When you’re dealing with sociopaths, figuring out what they really want is nearly impossible. Why? Because they keep changing what they want.
When my ex-husband, James Montgomery, moved into my house, I agreed to convert my basement, which I used as a small gym, into an office for him. I put away my gym equipment. I hired builders to install more electric outlets to run his array of computers, televisions and business equipment, which required enclosing the lower part of the walls. Making the improvements, and installing a small bathroom downstairs, cost me $6,000. (He promised to pay me back, but of course he never did.
When Montgomery first moved into the office, he was delighted.
When we had an argument, he complained about being forced to work out of a dark, dank cellar.
Then, when he was trying to butter me up, he was pleased that “Nuffles” (one of his pet names for me) made such a nice office for him.
Later, as our marriage was falling apart, he again bitterly complained about his deplorable working conditions.
Did Montgomery like the office, or not? I have no idea. The whole issue illustrates how sociopaths will say anything, even directly contradicting themselves, depending on their agenda at the moment.
Moving the goal posts
Many Lovefraud readers have described another, more insidious manifestation of changing sociopathic demands — the phenomenon of continuously “moving the goal posts.” Here’s how this works:
Sociopaths tell you what they want, which we’ll call “A.” You give them “A” — except now they want “B.” You give them “B,” but now they want “C.” This can continue for “D,” “E” and “F.” In fact, it can continue through the entire alphabet, and then through the entire Greek alphabet. Each time, sociopaths insist that this will make them happy.
One target of a sociopath used a different metaphor to describe this behavior — “moving the line in the sand.” This person said:
Moving the line in the sand is a red flag. It serves many purposes. It damages the target. But it also grooms, tests and weakens the target. Plus, the target commits and gets deeper and deeper to recoup the loss (remember we talked about recouping the loss.) Because it is used to test the target, I think it is an important red flag to look out for.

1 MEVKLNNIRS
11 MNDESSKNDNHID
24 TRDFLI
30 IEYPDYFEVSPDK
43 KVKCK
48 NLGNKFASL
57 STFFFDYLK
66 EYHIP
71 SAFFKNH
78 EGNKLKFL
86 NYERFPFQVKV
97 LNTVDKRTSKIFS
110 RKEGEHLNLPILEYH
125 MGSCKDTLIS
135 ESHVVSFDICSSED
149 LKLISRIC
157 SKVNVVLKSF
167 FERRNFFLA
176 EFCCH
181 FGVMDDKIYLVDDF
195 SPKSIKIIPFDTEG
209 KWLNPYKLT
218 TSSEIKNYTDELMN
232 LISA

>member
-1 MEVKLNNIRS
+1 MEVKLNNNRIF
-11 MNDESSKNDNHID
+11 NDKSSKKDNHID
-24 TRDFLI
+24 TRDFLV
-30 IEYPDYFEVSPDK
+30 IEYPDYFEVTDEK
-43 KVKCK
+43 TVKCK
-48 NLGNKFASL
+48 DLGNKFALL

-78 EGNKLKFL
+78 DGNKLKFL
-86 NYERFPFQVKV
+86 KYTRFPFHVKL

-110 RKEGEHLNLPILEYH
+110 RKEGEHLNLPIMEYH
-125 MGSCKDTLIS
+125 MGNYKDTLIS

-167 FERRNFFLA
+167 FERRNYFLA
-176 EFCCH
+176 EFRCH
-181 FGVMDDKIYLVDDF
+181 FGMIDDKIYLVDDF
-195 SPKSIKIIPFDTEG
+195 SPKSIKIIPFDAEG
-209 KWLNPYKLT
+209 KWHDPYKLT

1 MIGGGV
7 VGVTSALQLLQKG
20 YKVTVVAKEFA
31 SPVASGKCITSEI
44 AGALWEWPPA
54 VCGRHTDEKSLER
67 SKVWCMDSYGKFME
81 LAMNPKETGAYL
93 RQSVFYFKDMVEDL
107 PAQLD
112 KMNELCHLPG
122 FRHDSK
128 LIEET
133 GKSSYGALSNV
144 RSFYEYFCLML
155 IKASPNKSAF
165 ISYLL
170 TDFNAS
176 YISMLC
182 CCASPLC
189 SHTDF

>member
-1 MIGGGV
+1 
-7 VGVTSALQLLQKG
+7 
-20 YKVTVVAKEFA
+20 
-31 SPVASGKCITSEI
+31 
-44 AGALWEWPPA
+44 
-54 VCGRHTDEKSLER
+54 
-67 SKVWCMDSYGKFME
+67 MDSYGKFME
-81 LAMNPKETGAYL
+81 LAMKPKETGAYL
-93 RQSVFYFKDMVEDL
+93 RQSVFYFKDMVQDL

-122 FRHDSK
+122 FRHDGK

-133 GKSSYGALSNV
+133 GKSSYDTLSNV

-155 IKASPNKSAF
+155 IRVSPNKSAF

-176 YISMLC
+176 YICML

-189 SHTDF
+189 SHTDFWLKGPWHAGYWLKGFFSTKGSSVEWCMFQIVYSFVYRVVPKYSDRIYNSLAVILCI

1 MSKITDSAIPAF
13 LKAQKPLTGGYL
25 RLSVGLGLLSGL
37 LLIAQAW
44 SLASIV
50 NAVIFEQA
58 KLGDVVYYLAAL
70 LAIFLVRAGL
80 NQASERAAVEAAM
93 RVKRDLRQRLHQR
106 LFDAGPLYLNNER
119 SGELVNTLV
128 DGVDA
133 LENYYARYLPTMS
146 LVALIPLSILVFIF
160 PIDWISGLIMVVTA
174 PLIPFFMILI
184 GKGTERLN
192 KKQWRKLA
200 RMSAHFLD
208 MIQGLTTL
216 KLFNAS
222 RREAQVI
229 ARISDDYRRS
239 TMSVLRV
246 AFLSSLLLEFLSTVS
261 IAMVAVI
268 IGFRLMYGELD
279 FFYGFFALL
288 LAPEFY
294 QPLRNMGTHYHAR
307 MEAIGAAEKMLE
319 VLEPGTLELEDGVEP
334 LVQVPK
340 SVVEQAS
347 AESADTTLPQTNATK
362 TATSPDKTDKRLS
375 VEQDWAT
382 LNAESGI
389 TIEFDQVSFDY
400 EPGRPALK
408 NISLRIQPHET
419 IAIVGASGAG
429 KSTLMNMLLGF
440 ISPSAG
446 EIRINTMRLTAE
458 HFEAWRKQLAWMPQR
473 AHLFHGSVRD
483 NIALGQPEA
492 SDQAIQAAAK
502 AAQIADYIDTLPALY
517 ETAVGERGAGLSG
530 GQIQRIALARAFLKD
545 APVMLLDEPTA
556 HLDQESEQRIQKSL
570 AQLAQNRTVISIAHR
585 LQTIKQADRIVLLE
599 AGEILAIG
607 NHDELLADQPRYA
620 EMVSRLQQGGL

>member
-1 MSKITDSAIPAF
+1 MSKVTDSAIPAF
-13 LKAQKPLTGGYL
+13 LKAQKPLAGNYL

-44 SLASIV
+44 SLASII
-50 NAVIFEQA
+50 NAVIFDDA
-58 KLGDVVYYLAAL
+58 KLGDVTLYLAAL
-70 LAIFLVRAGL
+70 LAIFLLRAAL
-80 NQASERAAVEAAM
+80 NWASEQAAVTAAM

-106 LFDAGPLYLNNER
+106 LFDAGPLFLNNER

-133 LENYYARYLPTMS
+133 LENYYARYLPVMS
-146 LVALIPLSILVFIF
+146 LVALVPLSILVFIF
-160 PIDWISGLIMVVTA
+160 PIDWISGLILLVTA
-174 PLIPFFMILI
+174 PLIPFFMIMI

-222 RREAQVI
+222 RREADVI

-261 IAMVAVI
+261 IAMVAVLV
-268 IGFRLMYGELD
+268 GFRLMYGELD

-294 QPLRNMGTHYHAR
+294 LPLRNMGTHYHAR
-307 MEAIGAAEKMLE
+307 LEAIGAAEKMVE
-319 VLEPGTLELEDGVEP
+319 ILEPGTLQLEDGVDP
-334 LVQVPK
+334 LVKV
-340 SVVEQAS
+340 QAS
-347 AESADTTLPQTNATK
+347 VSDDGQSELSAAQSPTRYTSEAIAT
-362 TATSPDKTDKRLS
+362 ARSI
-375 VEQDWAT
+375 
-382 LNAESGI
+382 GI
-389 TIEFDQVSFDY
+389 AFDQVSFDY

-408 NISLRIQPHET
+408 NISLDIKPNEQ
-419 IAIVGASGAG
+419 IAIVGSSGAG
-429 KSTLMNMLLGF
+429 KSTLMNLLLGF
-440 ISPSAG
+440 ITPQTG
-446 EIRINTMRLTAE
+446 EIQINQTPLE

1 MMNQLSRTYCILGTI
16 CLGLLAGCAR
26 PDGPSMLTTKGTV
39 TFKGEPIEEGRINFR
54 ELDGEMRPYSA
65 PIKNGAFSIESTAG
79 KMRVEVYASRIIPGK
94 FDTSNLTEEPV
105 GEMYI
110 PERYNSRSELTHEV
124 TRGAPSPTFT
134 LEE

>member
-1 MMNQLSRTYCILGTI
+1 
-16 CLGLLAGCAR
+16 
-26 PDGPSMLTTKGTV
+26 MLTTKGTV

The target finds himself/herself tolerating more and more and doing more and more and the spath does less and less and needs/wants /implicitly demands/expects more and more. Sometimes its from an overt agreement, sometimes its from implicit agreements that the line gets moved.
What happens to you as they keep changing the rules? You are totally off balance. You can’t figure out how to treat them, or how to be around them, because you keep getting mixed signals.
Sociopaths then make matters worse by demeaning you for not doing what they want. You try to explain that you did what they wanted previously, but now they want something different. The sociopaths vociferously deny that they ever told you anything different, and insist that they always wanted what they recently demanded and that you misunderstood them.
Sociopaths are so convincing that you begin to wonder if you did, indeed, misunderstand them, and if you’re losing your mind.
Moving the goal posts is a form of gaslighting. It messes with your sense of reality.
Why do sociopaths do this? Why do they keep moving the goal posts?
I think the main reason is that sociopaths are not fully formed human beings — they’re empty shells. They have no core personality, no inner fiber, no guiding purpose. Their desires are not based on stable objectives, but passing fancies. They make demands according to whatever they feel like doing in the moment,
Plus they get bored easily. As soon as they tire of one form of entertainment, they want another.
A key question is, do sociopaths do this intentionally? Given that some sociopaths actively try to crush their targets, I certainly think it’s possible.
What do you think? Did you experience sociopaths who kept moving the goal posts? If so, were they clueless — or doing it in purpose?